Although still visible the vignette is more subtle here. By dorota dylka

2. Excessive Shallow Depth of Field 

So Bokehering is a made-up word but one that, I think describes the phenomenon of shooting everything with an ultra-shallow depth of field. You know the shots, ones that became viral a few years ago and is now so overused it is certainly a cliche. 

It’s achieved by using a fast telephoto at it’s widest aperture. You then place your subjects a long way from the camera, on a pretty path sometime during the golden hour. Add in a little out of focus foreground and you have nailed the cliche. Some people even add in more blur during post-production as if there was not already enough.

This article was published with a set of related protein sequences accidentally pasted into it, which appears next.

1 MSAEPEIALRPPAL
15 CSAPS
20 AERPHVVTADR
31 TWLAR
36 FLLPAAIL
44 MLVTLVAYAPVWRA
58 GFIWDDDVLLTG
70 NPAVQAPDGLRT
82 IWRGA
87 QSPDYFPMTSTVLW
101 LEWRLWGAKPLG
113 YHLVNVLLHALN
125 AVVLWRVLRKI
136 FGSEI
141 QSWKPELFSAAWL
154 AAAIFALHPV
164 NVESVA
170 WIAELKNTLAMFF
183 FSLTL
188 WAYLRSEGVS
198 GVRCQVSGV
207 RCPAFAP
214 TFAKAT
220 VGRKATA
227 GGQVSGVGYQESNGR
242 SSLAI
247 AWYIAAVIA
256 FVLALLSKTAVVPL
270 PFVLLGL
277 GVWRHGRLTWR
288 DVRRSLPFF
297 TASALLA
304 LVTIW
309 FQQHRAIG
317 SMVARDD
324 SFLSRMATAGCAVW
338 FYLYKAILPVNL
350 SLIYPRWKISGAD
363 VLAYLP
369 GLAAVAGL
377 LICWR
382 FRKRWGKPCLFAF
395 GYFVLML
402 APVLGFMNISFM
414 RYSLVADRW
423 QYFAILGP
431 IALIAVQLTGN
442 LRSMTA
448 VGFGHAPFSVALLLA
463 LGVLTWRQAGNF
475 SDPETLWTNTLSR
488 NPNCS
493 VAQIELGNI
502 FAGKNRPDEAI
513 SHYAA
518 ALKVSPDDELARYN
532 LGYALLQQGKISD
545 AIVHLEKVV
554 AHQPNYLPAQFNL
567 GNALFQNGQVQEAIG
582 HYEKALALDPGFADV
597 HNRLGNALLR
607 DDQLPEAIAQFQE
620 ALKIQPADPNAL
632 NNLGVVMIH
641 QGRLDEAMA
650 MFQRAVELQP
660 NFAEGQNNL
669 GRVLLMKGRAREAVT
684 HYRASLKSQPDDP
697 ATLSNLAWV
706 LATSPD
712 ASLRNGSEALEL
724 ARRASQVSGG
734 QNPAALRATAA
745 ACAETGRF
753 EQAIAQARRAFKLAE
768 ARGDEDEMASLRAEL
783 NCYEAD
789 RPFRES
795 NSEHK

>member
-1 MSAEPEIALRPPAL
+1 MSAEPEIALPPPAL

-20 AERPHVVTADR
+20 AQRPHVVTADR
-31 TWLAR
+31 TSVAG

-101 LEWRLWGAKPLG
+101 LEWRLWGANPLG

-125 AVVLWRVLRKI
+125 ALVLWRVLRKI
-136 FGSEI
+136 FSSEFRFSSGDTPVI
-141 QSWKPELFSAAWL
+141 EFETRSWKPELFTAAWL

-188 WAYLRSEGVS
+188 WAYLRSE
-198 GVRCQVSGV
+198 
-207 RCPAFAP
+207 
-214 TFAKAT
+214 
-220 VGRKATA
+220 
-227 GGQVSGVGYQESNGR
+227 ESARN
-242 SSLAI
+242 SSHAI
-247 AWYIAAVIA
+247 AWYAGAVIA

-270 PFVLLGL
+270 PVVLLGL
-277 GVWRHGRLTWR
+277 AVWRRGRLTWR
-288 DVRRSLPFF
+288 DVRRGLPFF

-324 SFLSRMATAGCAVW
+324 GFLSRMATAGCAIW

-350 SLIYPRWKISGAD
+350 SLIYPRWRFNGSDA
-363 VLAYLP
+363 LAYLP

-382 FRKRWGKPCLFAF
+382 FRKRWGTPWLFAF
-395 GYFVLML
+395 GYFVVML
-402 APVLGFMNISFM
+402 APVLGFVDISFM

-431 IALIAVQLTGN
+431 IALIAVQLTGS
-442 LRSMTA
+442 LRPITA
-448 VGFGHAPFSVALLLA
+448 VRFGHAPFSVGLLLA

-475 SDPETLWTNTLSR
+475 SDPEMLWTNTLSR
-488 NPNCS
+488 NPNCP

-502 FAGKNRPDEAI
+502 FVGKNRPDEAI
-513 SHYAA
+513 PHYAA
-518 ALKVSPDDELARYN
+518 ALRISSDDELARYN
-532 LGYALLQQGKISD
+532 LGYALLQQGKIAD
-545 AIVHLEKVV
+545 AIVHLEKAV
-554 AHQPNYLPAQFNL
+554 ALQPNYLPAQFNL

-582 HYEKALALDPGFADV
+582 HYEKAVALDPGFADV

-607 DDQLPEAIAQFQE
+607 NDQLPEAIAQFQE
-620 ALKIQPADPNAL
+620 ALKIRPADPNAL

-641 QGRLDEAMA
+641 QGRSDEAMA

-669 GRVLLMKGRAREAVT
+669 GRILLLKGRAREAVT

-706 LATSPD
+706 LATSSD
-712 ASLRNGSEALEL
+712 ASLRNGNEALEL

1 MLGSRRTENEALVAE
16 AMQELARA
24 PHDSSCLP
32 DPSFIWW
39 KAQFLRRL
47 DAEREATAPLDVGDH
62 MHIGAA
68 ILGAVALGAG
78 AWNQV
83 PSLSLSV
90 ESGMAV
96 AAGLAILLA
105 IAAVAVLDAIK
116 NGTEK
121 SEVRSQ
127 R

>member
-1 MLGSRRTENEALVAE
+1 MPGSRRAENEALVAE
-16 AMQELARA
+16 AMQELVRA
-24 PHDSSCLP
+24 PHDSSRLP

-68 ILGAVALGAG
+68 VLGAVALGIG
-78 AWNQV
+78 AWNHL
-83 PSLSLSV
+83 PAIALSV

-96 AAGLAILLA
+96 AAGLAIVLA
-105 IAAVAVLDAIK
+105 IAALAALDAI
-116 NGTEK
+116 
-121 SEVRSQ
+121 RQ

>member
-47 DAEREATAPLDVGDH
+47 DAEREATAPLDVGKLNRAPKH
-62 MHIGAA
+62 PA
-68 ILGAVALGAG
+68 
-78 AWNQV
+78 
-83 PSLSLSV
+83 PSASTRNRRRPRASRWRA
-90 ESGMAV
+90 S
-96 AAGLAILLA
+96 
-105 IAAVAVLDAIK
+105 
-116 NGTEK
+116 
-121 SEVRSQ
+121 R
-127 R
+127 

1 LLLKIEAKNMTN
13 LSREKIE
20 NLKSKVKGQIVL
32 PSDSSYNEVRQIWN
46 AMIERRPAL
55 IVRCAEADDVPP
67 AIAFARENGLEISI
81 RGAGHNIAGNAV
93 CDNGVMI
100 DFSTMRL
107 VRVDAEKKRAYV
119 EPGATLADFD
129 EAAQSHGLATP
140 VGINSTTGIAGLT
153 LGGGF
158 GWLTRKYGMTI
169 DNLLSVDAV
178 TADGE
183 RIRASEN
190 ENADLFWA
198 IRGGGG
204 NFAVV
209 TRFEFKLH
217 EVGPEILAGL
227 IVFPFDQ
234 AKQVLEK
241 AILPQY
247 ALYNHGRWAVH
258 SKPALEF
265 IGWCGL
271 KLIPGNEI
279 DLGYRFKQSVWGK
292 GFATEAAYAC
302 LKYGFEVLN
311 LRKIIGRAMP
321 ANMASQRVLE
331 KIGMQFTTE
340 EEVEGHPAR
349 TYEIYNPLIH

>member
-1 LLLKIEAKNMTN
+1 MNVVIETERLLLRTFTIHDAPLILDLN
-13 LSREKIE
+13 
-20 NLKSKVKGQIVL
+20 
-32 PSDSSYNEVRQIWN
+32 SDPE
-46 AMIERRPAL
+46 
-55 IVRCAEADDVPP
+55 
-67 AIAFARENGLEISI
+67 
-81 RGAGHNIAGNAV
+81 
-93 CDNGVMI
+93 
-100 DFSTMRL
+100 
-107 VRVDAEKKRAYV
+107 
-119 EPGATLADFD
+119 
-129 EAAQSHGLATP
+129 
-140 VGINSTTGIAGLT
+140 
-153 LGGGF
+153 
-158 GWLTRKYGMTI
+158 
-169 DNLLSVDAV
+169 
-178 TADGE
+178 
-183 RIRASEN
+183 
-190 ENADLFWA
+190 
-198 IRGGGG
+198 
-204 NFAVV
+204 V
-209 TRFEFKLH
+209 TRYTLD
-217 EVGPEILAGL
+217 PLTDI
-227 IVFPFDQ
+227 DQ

This depth of field looks very unnatural. By Jose Escobar

Like vignetting, Bokeh is a powerful compositional tool and like vignetting, it’s overuse leads to generic-looking images. For more natural-looking portraits, move in closer, half body shots, some specular highlights in the background and nail focus to the eyes. Oh, add don’t touch the blur icon in Photoshop.

Further Learning:

3. HDR – The Original Cliche

While we are probably well past “peak HDR” there is still a lot of bad HDR around. HDR is a tool designed to allow photographers to expand the dynamic range of their sensors to something close to the ability of the human eye. However, from the very early days of use, some photographers took the range well beyond the human eye. In well composed and considered shots this was artistic, however for a lot, it was a way to cover up a bland composition or poor lighting conditions.